The pound rose 0.4% on Friday after three days of declines, trading close to its biggest weekly loss since 2017 after gains last week on the Conservatives’ clear election win were erased by the resurfacing risk of a no-deal Brexit.
The pound did not react on Friday after lawmakers, as widely expected, voted by a large margin to pass Prime Minister Boris Johnson’s European Union exit deal.
His Withdrawal Agreement Bill is a mixed bag for pound traders. It creates some certainty in that it fixes the EU departure date as 31st January, but it revives the risk of a no deal as it bans any extension of a post-Brexit negotiating period scheduled to run to December 2020.
The dollar held firm at the start of a holiday-thinned week on Monday, as US data pointed to solid economic growth while the British pound bounced slightly after having suffered its biggest weekly fall in three years.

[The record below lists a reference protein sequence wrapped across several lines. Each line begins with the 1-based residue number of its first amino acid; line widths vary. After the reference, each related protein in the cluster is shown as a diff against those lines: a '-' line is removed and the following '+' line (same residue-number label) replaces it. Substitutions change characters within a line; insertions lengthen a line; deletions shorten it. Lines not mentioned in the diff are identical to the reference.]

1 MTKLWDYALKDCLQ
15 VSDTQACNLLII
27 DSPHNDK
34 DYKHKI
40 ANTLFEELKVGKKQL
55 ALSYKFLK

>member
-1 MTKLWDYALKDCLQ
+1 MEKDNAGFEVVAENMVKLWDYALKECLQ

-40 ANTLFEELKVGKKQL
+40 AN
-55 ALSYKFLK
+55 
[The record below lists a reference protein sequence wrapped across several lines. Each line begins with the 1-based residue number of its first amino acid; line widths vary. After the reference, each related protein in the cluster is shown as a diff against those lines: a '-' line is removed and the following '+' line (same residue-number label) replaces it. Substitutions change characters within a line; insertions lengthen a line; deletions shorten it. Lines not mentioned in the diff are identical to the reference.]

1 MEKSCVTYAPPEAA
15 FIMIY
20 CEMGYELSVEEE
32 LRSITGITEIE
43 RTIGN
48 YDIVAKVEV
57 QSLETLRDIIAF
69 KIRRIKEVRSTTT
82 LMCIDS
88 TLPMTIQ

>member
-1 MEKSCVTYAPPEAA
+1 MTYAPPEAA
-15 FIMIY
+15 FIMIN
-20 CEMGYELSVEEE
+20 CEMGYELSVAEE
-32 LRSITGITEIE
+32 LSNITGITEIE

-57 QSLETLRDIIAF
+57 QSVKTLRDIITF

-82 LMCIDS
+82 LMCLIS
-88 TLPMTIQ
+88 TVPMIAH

A batch of economic data published on Friday showed the US economy, already in its longest expansion in history, appears to have maintained the moderate pace of growth as the year ended, supported by a strong labour market.
Gross domestic product increased at a 2.1% annualized rate, the Commerce Department said in its third estimate of third-quarter GDP. That was unrevised from November’s estimate.
Earlier this year, investors were spooked by fears over the possibility of a US recession when the US yield curve inverted, which has been historically one of the most reliable signs of a US downturn.
Separate data showed consumer spending, which accounts for more than two-thirds of US economic activity, rose 0.4% last month as households stepped up purchases of motor vehicles and spent more on healthcare.
14.45 – USD – Chicago PMI